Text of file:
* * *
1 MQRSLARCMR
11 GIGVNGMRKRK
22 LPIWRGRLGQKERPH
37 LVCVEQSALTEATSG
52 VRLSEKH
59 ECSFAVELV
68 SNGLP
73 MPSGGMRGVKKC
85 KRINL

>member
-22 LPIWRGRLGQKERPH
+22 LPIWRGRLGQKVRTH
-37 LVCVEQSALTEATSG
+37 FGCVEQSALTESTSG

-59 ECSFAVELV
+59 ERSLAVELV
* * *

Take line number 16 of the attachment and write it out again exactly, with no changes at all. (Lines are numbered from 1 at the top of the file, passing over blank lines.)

+59 ERSLAVELV